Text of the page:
Video games are often mindless diversions, but some do contain stories and themes of depth. I do not claim that the following games are "conservative" but rather that conservatives may especially appreciate them.
Freedom Force and its sequel, Freedom Force vs. The Third Reich are delightfully goofy games in which the player commands a squad of superheroes in battle against the enemies of freedom and justice. What makes these games especially appealing to conservative is the commie bashing. Literally. You can hit communists over the head with street lamps. Your team of superheroes fights Soviet villains like the radioactive Nuclear Winter, and the Russian sorceress Red Oktober. In Freedom Force vs. The Third Reich, you battle both Communists and Nazis. When the team of superheroes go back in time to fight the Third Reich, they must prevent the Nazis from burning great books of Western Civilization, including the Summa Theologica.
Check out this video featuring the origin of Minuteman. The audio quality in the video is not great but it should be sufficient.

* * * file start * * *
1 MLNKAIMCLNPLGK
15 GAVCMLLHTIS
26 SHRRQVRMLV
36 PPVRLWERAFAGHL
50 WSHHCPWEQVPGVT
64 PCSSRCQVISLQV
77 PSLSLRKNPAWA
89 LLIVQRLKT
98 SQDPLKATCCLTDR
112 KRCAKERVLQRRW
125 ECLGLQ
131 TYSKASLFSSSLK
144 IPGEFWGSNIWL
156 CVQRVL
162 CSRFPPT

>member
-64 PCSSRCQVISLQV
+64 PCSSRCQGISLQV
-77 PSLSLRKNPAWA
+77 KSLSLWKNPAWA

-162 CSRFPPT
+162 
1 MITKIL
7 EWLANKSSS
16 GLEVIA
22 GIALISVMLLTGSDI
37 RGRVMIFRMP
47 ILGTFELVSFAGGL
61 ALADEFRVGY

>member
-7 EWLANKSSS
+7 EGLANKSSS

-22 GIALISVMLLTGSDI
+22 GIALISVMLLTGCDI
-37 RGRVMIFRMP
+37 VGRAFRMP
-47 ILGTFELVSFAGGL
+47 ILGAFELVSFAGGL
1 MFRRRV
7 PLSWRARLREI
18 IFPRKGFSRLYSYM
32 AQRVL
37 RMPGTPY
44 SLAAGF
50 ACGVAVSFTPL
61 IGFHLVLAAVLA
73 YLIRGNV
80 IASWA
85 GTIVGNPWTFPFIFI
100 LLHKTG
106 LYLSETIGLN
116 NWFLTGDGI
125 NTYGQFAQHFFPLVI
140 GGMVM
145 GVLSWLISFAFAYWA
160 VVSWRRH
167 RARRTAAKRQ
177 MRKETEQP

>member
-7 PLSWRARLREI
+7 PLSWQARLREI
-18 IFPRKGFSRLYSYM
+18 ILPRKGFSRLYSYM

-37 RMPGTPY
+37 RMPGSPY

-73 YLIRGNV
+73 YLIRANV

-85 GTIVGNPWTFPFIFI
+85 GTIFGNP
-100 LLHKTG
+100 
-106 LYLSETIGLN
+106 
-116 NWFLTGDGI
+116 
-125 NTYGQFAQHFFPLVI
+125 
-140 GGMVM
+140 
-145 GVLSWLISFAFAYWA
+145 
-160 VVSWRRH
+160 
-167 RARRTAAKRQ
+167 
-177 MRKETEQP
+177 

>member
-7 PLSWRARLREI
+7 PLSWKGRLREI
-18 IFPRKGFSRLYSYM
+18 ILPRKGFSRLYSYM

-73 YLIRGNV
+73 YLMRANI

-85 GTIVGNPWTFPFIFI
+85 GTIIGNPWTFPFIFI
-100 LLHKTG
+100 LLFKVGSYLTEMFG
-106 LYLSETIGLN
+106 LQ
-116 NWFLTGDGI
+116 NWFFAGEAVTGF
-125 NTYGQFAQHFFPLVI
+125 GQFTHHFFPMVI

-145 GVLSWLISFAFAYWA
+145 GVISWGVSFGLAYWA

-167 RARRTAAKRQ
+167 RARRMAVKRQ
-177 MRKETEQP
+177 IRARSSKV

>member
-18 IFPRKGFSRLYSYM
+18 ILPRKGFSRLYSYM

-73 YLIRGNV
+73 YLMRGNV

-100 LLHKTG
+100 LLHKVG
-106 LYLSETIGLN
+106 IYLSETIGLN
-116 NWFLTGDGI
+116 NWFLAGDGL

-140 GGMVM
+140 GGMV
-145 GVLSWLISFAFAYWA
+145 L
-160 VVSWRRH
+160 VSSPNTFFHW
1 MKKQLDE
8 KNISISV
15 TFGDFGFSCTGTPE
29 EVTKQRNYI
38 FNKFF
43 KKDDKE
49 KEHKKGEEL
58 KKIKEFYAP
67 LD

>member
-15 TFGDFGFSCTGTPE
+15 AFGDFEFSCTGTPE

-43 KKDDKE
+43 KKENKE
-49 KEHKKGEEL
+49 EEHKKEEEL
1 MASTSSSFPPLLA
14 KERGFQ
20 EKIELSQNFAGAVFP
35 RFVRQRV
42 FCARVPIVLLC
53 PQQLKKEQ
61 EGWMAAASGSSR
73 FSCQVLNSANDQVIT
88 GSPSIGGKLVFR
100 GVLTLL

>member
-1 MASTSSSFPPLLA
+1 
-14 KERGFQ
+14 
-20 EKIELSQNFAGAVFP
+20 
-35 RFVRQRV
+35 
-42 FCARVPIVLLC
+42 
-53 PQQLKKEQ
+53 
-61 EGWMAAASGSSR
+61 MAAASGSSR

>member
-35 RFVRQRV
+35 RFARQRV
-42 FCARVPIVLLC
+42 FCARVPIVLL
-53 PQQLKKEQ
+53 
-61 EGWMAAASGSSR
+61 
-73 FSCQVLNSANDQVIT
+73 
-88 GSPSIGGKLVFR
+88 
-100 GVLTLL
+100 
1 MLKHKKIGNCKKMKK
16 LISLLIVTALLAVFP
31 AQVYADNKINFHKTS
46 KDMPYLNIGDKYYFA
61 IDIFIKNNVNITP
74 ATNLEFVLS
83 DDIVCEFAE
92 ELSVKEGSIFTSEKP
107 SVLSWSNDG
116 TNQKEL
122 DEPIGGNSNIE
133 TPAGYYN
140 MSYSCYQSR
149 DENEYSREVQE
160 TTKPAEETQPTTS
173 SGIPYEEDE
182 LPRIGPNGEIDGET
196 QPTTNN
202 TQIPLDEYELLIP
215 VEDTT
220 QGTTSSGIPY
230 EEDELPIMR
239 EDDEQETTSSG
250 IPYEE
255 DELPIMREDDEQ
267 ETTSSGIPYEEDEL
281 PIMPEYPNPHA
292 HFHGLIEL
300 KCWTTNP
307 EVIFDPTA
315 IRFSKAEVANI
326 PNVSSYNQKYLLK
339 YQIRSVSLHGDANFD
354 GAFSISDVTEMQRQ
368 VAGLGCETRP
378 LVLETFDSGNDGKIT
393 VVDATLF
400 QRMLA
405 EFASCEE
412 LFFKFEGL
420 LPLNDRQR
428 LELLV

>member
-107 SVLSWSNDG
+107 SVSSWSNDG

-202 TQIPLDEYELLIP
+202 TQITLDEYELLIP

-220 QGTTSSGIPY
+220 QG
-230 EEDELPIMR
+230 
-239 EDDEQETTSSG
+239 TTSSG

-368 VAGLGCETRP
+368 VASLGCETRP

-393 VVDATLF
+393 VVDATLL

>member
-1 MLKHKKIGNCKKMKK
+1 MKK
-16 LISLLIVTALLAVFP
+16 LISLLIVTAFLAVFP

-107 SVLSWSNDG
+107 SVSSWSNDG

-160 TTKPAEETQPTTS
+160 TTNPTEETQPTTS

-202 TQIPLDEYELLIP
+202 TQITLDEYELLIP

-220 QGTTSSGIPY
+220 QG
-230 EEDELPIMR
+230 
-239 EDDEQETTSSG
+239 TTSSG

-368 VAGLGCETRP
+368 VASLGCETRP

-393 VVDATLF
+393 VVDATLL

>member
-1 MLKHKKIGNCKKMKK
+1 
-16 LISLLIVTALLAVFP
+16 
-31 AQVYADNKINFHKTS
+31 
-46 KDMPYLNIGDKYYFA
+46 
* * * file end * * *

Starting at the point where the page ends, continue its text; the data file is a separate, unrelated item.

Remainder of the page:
Call of Duty
Call of Duty and Call of Duty 2 are First Person Shooters in which players fight in the Second World War from the Soviet, British, and American perspectives. The Soviet portion of the games shows the brutality of Communism. In the beginning of the first game, you play a Russian infantryman who takes part in the battle of Stalingrad. You survive crossing the Volga and are thrust into combat with a clip of ammunition but no gun. The commissars will shoot you if you take one step backwards, even if moving backwards is a good idea tactically. In order to gain an advantage on the Germans, you help a comrade kill your commissar. A political officer also makes an appearance in the second game. He sends you off to fight the Germans while he stays behind to murder a POW and only emerges when the danger is over. The portrayal of Communist Russia is one of the elements that make the old Call of Duty games great.